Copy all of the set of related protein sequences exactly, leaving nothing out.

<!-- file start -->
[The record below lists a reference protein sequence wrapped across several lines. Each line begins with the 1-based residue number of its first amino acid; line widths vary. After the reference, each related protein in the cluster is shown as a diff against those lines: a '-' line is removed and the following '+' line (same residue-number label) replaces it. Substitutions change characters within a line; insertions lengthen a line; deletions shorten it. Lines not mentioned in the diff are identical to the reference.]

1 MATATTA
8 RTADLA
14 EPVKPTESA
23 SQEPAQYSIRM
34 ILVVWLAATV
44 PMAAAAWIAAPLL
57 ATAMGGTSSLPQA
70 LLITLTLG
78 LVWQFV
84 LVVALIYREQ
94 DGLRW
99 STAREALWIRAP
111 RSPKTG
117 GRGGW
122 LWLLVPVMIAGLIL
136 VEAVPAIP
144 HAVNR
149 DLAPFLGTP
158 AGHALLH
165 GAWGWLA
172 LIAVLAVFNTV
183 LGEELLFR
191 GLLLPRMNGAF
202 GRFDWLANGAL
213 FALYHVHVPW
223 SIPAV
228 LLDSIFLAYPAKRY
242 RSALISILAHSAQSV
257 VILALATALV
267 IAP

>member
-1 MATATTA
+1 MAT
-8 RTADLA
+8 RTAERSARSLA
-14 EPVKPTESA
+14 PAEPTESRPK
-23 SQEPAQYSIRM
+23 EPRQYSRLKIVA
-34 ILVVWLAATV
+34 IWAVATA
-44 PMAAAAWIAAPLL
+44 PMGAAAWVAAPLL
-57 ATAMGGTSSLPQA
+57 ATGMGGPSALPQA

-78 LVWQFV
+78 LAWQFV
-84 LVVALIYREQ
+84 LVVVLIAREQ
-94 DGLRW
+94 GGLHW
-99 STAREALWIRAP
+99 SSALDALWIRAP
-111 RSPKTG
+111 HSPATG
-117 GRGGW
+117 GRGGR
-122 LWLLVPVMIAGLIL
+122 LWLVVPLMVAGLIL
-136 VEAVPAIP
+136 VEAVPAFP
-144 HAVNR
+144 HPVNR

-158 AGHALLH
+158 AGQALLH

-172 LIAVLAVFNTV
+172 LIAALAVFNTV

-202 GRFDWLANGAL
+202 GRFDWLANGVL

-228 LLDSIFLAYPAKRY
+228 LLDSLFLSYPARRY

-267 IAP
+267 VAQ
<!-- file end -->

[The record below lists a reference protein sequence wrapped across several lines. Each line begins with the 1-based residue number of its first amino acid; line widths vary. After the reference, each related protein in the cluster is shown as a diff against those lines: a '-' line is removed and the following '+' line (same residue-number label) replaces it. Substitutions change characters within a line; insertions lengthen a line; deletions shorten it. Lines not mentioned in the diff are identical to the reference.]

1 MATATTA
8 RTADLA
14 EPVKPTESA
23 SQEPAQYSIRM
34 ILVVWLAATV
44 PMAAAAWIAAPLL
57 ATAMGGTSSLPQA
70 LLITLTLG
78 LVWQFV
84 LVVALIYREQ
94 DGLRW
99 STAREALWIRAP
111 RSPKTG
117 GRGGW
122 LWLLVPVMIAGLIL
136 VEAVPAIP
144 HAVNR
149 DLAPFLGTP
158 AGHALLH
165 GAWGWLA
172 LIAVLAVFNTV
183 LGEELLFR
191 GLLLPRMNGAF
202 GRFDWLANGAL
213 FALYHVHVPW
223 SIPAV
228 LLDSIFLAYPAKRY
242 RSALISILAHSAQSV
257 VILALATALV
267 IAP

>member
-1 MATATTA
+1 MAT
-8 RTADLA
+8 RTAERSARSLA
-14 EPVKPTESA
+14 PAEPTESRPK
-23 SQEPAQYSIRM
+23 EPRQYSRLKIVA
-34 ILVVWLAATV
+34 IWAVATA
-44 PMAAAAWIAAPLL
+44 PMGAAAWVAAPLL
-57 ATAMGGTSSLPQA
+57 ATGMGGPSALPQA

-78 LVWQFV
+78 LAWQFV
-84 LVVALIYREQ
+84 LVVVLIAREQ
-94 DGLRW
+94 GGLHW
-99 STAREALWIRAP
+99 SSALDALWIRAP
-111 RSPKTG
+111 HSPATG
-117 GRGGW
+117 GRGGR
-122 LWLLVPVMIAGLIL
+122 LWLVVPLMVAGLIL
-136 VEAVPAIP
+136 VEAVPAFP
-144 HAVNR
+144 HPVNR

-158 AGHALLH
+158 AGQALLH

-172 LIAVLAVFNTV
+172 LIAALAVFNTV

-202 GRFDWLANGAL
+202 GRFDWLANGVL

-228 LLDSIFLAYPAKRY
+228 LLDSLFLSYPARRY

-267 IAP
+267 VAQ